Likewise, “son of a bitch” is the last surviving general instance of “whoreson” in modern English – just why the other forms of that expression have died out would make an interesting story.

  9. left0ver1under says

    Many animals are used to speak of people in both positive and negative ways – snakes, bears, turkeys, foxes, turtle, skunk, alligators, hippopotamuses, elephants, sharks, whales, etc. Most of the time, it’s done as an insult or a descriptive of a person’s behaviour (e.g. eating habits), not the animals’. We’re applying our descriptors to the animals, not accurate descriptions of them. For example, “eat like a horse” and “eat like a bird” are actually backward from reality – horses eat little compared to their body weight (less than humans do), while some birds eat their own weight or more daily.

    Culture also plays a role. In most countries, being called a pig is derogatory, while some look positively on being associated with pigs (e.g. China who see pigs as lucky). In South Korea, people do not want to be associated with green frogs, they are seen as “tricksters” the same way others view snakes.

  10. mnb0 says

    “I think it is safe …”
    I think that’s not so safe.
    Don’t worry, PRB, “hoerenzoon” remains popular enough in The Netherlands. Same for “hijo de puta” in Spanish speaking countries.

  11. Pierce R. Butler says

    So why does that particular pejorative survive among the Dutch & Spanish*, but not (recognized as such) across the Channel / Puddle?

    It’s not as if English-speakers have taken mothers off the table, so to speak, and put them up on pedestals. The m-word is still good for a brawl in any happenin’ bar, last time I tried it…

    * And I betcha German, Italian & Russian too, not to mention their respective dialectical versions. As for French, I won’t try to predict (has the Academy weighed in on this?).

  12. Charles Sullivan says

    If you call a man a dog it means he is not sexually faithful to his mate. That actually seems a pretty accurate comparison.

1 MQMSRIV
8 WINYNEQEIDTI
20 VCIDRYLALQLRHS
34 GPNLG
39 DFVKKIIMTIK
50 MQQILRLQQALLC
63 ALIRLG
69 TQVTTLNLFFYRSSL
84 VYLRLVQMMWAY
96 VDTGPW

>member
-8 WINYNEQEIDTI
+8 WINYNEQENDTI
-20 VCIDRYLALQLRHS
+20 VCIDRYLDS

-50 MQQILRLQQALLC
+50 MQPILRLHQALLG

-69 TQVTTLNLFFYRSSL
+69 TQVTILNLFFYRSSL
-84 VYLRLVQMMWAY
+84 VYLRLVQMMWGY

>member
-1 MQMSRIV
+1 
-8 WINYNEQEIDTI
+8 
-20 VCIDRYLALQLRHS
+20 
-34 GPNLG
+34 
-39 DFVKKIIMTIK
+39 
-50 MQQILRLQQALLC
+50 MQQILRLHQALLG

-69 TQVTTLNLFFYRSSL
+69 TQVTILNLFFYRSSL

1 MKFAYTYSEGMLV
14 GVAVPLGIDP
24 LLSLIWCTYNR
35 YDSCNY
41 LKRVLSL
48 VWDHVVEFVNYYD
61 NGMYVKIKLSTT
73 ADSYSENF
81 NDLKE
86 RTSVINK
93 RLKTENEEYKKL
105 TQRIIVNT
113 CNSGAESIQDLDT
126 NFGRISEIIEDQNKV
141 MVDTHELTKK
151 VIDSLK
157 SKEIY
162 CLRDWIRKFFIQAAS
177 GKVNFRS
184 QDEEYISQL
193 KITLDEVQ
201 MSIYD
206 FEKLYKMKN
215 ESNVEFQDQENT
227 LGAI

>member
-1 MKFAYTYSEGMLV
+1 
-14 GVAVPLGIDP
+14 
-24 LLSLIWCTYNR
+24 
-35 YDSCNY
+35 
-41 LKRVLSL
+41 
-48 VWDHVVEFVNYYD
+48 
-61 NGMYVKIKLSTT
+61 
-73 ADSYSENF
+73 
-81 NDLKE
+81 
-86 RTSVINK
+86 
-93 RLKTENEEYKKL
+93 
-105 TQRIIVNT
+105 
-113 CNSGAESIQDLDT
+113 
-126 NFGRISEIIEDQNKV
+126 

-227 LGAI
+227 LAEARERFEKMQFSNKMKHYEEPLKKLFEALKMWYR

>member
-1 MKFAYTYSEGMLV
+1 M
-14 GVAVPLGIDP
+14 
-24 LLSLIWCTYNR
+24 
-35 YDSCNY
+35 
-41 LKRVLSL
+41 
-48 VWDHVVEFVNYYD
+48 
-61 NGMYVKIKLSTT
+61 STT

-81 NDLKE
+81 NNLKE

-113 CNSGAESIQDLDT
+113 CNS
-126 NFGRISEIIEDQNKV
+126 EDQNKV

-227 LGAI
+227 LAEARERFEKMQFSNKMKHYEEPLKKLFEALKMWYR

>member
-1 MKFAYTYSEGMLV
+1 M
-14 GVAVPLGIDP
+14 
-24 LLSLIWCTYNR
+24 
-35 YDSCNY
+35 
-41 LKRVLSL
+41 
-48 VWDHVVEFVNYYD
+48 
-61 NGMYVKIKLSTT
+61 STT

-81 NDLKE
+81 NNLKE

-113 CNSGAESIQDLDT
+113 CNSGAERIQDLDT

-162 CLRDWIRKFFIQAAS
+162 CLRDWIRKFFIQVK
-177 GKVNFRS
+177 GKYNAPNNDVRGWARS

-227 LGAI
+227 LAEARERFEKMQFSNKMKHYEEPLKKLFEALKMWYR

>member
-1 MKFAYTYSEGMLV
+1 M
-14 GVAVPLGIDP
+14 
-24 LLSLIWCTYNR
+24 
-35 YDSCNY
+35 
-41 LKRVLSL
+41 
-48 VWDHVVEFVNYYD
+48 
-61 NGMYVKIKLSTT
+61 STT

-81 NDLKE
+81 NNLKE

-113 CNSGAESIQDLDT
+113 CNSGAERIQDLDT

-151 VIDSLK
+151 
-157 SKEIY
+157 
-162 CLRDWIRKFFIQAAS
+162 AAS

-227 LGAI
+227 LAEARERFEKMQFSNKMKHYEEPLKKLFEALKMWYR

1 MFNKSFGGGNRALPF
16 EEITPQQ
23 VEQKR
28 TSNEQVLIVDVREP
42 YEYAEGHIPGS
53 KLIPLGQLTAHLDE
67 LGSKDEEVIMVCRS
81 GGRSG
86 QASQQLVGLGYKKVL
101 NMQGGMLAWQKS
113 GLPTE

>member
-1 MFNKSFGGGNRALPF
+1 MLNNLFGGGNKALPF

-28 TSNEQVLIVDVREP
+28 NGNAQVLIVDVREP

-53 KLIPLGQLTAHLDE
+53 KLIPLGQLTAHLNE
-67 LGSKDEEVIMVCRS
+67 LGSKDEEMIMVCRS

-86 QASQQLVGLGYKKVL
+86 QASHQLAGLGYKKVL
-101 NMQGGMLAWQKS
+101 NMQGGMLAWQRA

13. Ataraxic says

    I’m sorry you had a bad experience with a dog as a child, but this doesn’t mean you should write off others experiences as mythical. A well balanced, well treated and trained dog IS extremely loyal and affectionate.
    Dogs are extremely observant of body language – far more so than us – and dog body language can be extremely subtle (A dog trainer told me that to a dog, a human’s body language is constant shouting) . A hostile or fearful posture to a dog is like a human screaming in your face. So unfortunately people who are hostile or fearful towards dogs are more likely to have a bad experience.
    That said, it does depend on the dog, as it does from person to person. My friend’s dog is nervous and unpredictable, my girlfriends dog I trust implicitly, more than i do pretty much any human.

  14. Tracey says

    Terriers were created to work independently of humans, either killing rats and other pests in the barnyard, or running along with a hunt or carriage. Consequently, they tend to be pretty smart and in worst case don’t particularly care what the human wants because they were bred by humans to be a working machine ignored by humans. Try food-based rewards; makes it instantly obvious what’s in it for them. :-) (Can you tell terriers are my favorite class?)

    My least-favorite class is probably the herding breeds. They’re mostly smart, often independent thinkers, but they NIP and HERD and drive me nuts with their obsessive behaviors. I do not want a dog who tries to control me and who will harass me until I do what it wants. (See? I think like a terrier!)

  15. Jared A says

    I know what you are talking about: rat terriers are killing machines! I love mine a lot, but her antisocial behavior is confusing to anyone that is used to the more “standard” types of dogs. People want to know why she won’t accept pets. It’s cause she doesn’t care about you, she’s just a crazy old lady what got the devil in her.

    On the other hand, my chihuahua/terrier mix is charming as they come, despite the bad reputation. They tag team company pretty well, actually. Chihuahua entertains everyone while the terrier sleeps in the spare bedroom unmolested.